Healthcare costs are climbing disproportionately to gross domestic product (GDP), and are predicted to account for 19.9 percent of GDP by 2025.1 This spending is exorbitant, and Americans are becoming increasingly aware that they aren’t getting their money’s worth. Healthcare outcomes lag those of other developed countries, while over $700 billion of healthcare spending is considered waste. Major factors contributing to increased healthcare costs are a lack of understanding about how much it costs to provide patient care, and a lack of knowledge about how those costs compare with the outcomes achieved.2

Meanwhile, the average hospital operating margin is 2.2 percent, ranging from 3.9 percent for hospitals with AA credit ratings, to -1.4 for hospitals with BBB ratings.3 Addressing margins this tight requires accurate data to effectively navigate the path between profit and loss.

For the American healthcare system to be sustainable, healthcare organizations must be able to identify and address waste in healthcare, and reduce the total cost of care. To create these internal efficiencies, hospitals must have timely and actionable data that can identify unnecessary variation in care routines and supply usage, and enable appropriate corrective action.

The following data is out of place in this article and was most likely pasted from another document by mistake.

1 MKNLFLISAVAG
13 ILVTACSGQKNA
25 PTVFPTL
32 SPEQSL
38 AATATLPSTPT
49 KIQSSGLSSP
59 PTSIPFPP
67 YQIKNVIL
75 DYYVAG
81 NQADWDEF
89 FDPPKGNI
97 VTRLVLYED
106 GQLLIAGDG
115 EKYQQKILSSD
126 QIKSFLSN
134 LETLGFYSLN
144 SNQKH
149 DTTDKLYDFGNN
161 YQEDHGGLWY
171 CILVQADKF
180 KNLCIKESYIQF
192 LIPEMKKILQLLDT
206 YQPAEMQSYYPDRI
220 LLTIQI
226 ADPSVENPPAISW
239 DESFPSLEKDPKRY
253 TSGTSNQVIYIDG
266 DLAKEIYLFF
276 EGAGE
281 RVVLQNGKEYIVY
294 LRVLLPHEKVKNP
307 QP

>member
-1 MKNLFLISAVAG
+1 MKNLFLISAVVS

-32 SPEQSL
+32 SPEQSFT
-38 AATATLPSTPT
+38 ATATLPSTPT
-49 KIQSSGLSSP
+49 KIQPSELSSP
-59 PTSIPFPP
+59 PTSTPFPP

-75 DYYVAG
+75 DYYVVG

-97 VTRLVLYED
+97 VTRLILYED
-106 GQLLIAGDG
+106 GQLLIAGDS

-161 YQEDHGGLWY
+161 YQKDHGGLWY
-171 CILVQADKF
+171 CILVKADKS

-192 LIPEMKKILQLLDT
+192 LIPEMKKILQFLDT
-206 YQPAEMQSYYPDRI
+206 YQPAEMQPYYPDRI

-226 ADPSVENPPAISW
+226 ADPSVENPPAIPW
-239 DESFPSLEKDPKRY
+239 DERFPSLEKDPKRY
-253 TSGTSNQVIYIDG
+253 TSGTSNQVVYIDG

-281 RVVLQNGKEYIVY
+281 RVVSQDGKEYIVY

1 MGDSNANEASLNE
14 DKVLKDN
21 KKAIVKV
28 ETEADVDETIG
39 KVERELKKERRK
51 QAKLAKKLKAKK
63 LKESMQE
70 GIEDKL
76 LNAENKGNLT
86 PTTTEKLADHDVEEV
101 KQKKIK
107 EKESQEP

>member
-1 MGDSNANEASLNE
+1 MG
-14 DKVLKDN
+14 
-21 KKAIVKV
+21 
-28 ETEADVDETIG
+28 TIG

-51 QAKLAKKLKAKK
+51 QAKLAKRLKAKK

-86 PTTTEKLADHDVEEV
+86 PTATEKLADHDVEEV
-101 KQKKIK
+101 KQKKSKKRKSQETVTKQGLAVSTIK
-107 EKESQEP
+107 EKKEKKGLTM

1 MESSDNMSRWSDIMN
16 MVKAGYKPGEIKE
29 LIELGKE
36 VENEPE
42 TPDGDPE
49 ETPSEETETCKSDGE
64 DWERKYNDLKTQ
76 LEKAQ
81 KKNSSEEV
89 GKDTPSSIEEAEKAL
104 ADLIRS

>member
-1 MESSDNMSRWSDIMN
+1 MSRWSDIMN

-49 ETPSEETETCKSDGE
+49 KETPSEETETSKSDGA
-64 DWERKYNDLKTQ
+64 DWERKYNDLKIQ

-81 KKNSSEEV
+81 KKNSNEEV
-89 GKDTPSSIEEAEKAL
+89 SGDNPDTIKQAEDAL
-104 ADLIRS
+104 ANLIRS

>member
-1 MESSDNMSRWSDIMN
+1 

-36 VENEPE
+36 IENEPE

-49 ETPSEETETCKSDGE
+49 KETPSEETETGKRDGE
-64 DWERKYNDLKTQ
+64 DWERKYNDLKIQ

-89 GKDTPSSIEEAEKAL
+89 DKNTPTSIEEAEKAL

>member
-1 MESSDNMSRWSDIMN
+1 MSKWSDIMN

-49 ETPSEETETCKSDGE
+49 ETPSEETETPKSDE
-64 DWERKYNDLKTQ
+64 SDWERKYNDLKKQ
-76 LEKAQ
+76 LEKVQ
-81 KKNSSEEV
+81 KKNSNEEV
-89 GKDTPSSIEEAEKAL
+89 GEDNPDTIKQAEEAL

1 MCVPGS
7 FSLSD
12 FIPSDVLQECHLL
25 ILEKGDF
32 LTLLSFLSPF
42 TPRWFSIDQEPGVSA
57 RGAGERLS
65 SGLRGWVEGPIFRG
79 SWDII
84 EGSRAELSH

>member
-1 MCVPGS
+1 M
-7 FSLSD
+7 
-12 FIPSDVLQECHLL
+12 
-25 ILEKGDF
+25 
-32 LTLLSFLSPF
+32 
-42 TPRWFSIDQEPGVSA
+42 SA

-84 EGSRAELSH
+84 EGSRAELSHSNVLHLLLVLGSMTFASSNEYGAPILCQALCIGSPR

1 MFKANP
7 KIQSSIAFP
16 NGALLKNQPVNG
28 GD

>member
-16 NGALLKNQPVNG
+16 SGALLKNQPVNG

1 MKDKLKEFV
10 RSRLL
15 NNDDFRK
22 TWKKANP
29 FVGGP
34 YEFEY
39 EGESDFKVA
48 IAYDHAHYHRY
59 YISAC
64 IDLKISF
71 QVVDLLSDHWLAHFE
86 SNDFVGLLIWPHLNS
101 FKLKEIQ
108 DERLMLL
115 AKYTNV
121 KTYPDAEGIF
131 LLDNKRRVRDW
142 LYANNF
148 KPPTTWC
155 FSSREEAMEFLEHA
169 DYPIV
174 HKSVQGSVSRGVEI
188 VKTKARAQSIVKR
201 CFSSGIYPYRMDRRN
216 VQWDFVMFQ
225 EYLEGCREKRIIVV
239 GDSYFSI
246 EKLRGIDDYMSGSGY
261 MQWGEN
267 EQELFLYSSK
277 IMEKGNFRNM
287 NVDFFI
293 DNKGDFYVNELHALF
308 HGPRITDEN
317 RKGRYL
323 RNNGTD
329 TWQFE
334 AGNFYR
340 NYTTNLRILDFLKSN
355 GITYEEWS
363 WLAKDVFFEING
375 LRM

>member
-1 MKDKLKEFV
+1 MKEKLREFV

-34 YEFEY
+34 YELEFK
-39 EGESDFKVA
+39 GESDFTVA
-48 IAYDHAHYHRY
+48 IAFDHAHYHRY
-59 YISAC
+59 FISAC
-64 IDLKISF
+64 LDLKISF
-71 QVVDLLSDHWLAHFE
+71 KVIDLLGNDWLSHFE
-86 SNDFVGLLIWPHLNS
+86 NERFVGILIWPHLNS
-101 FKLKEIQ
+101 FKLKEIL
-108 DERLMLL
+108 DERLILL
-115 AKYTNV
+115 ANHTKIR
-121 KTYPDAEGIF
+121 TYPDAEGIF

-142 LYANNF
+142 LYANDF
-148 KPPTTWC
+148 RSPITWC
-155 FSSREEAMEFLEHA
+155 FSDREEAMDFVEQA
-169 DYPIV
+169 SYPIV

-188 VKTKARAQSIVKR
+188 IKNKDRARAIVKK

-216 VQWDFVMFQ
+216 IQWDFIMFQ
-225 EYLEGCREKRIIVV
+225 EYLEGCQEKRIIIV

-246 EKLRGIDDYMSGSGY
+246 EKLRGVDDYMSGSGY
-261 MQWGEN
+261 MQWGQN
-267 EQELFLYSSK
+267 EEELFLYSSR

Shifting payment models drive matching revenue strategy

Healthcare reimbursement is being driven by growth in government programs, changes in employer plans, and growth of alternative payment models, requiring hospitals to shift their revenue strategies from volume to value, and improve patient outcomes at a lower cost. Exacerbating this challenge, payment system reforms will increasingly require providers to bear greater population-based financial risk.

Price transparency is critical in this new healthcare environment to effectively manage payer contracting, but to provide this information, hospitals need reliable and defensible data.

UPMC is a large integrated healthcare delivery system with over 30 hospitals accounting for more than 6,000 licensed beds and 310,000 inpatient admissions and observation cases, in addition to 4.2 million outpatient visits, more than 4,000 employed physicians, and a UPMC Health Plan with 3.2 million members.